According to the Online Dictionary of Library and Information Science, outreach is defined as a library public service program initiated and designed to meet the information needs of an unserved or inadequately served target group.
A bookmobile is a large vehicle designed for use as a library. Since the establishment of the first “library wagon” service in Washington county Maryland in 1905, bookmobiles have remained an important tool in the outreach programs of many libraries. Mary Titcomb, first librarian of the Washington free county library, emphatically made the case for bookmobiles, arguing:
“Would not a Library Wagon, the outward and visible signs of the service for which the Library stood, do much more in cementing friendship [than current outreach efforts]?…No better method has ever been devised for reaching the dweller in the country. The book goes to the man, not waiting for the man to come to the book.“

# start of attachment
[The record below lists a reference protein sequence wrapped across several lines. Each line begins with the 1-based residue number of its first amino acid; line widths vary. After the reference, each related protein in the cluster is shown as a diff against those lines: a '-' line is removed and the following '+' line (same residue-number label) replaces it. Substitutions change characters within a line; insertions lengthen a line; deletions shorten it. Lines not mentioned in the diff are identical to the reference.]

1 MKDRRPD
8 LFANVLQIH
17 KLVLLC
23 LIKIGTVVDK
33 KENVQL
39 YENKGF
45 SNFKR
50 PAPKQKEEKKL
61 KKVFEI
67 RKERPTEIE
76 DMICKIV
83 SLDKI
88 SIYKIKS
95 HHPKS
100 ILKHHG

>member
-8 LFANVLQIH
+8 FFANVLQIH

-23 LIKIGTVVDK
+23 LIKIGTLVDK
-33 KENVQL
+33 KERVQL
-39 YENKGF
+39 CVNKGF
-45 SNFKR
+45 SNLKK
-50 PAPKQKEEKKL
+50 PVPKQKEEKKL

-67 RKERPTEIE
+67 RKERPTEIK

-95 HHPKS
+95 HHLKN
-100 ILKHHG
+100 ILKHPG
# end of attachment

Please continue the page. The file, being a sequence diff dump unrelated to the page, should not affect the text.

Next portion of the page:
A pair of notable ones include Columbia’s “biblioburro” (a mobile library transported on donkeys) and Chicago’s book bike (which distributes books donated by publishers at public parks throughout the city).
Closer to home, DCPL had a bookmobile service at one point (briefly detailed here in paragraph five), though this is no longer in operation. We do, however, have other outreach services including Library Take-Out (where we go into different communities to introduce library services to recent immigrants and residents of DeKalb who are not familiar with the library), Mailbox Books (where we mail books to library patrons who are unable to visit the library), Daycare / School Visits, and many Literacy Outreach programs.